primula

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Related to Primulas: polyanthus

prim·u·la

 (prĭm′yə-lə)
n.

[Short for Medieval Latin prīmula vēris, cowslip, primrose (literally, "little first one of spring") : Latin prīmula, little first one (from feminine of prīmulus, diminutive of prīmus, first; see prime) + Latin vēris, genitive of vēr, spring.]

primula

(ˈprɪmjʊlə)
n
(Plants) any primulaceous plant of the N temperate genus Primula, having white, yellow, pink, or purple funnel-shaped flowers with five spreading petals: includes the primrose, oxlip, cowslip, and polyanthus
[C18: New Latin, from Medieval Latin prīmula (vēris) little first one (of the spring)]
ThesaurusAntonymsRelated WordsSynonymsLegend:
Noun1.primula - any of numerous short-stemmed plants of the genus Primula having tufted basal leaves and showy flowers clustered in umbels or headsprimula - any of numerous short-stemmed plants of the genus Primula having tufted basal leaves and showy flowers clustered in umbels or heads
genus Primula - very large and important genus of plants of temperate Europe and Asia having showy flowers
English primrose, Primula vulgaris - plant of western and southern Europe widely cultivated for its pale yellow flowers
cowslip, Primula veris, paigle - early spring flower common in British isles having fragrant yellow or sometimes purple flowers
oxlip, paigle, Primula elatior - Eurasian primrose with yellow flowers clustered in a one-sided umbel
Chinese primrose, Primula sinensis - cultivated Asiatic primrose
auricula, bear's ear, Primula auricula - yellow-flowered primrose native to Alps; commonly cultivated
polyanthus, Primula polyantha - florists' primroses; considered a complex hybrid derived from oxlip, cowslip, and common primrose
herb, herbaceous plant - a plant lacking a permanent woody stem; many are flowering garden plants or potherbs; some having medicinal properties; some are pests
Translations

primula

[ˈprɪmjʊlə] N (Bot) → prímula f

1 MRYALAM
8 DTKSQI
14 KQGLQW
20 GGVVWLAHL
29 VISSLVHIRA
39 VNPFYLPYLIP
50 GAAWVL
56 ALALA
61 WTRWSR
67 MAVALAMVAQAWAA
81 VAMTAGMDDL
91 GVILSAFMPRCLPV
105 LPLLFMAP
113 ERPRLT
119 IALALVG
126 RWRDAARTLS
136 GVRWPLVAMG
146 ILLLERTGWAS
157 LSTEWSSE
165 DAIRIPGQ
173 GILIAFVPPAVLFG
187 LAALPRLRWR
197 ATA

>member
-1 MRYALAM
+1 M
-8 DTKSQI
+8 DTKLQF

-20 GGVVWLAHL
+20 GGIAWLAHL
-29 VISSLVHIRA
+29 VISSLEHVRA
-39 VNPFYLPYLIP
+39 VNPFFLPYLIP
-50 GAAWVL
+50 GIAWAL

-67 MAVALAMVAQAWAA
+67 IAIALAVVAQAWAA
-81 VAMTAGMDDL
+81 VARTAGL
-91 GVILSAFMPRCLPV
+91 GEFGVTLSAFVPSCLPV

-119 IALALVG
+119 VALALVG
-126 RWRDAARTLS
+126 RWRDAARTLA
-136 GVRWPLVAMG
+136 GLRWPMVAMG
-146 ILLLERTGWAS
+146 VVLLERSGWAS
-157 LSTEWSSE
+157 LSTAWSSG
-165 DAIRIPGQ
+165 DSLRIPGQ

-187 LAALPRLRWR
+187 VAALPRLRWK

primula

[ˈprɪmjʊlə] n (= flower) → primevère f

primula

nPrimel f

primula

[ˈprɪmjʊlə] n (Bot) → primula
References in classic literature ?
A gilt bamboo jardiniere, in which the primulas and cinerarias were punctually renewed, blocked the access to the bay window (where the old- fashioned would have preferred a bronze reduction of the Venus of Milo); the sofas and arm-chairs of pale brocade were cleverly grouped about little plush tables densely covered with silver toys, porcelain animals and efflorescent photograph frames; and tall rosy-shaded lamps shot up like tropical flowers among the palms.
We once visited a famous nursery in Norfolk where they were struggling to grow candelabra primulas under permanent irrigation.
One of the easiest primulas to grow, Primula denticulata bears ball-shaped clusters of flowers in pink, white or purple.
Primulas are divided into three groups: candelabra, producing rings of flowers all the way up the stem that look great at the edge of a pond or in a shady glade; auricula, evergreen types that have been highly bred and have fantastic markings; and polyanthus, the most familiar group, which includes primroses and cowslips.
Primula allionii is one of my favourite alpine primulas.
QI saw some candelabra primulas in a garden and I thought they looked stunning.
Generally, primulas do best in partial shade and soil rich in humus.
Scotland's cool, moist air suits primulas down to the ground.
It has been used to parent a truly astonishing range of polyanthus and primulas whose production has become a multi-million pound industry.
ONE of the easiest primulas to grow, Primula denticulata bears ball-shaped clusters of flow-w ers in pink, white or purple on thick stems up to 18in tall before the new leaves develop.
Raymond Shaw, York PRIMULAS, snowdrops, scillas and fritillaries will give you spring interest and in summer you can grow favourites such as hostas, ligularias, lysimachia and thalictrum.
A ADRIENNE SAYS: Autumn is a good time to make a wildflower lawn and the simplest way is to put in "plug" plants of mini wildflowers such as cowslips and primulas.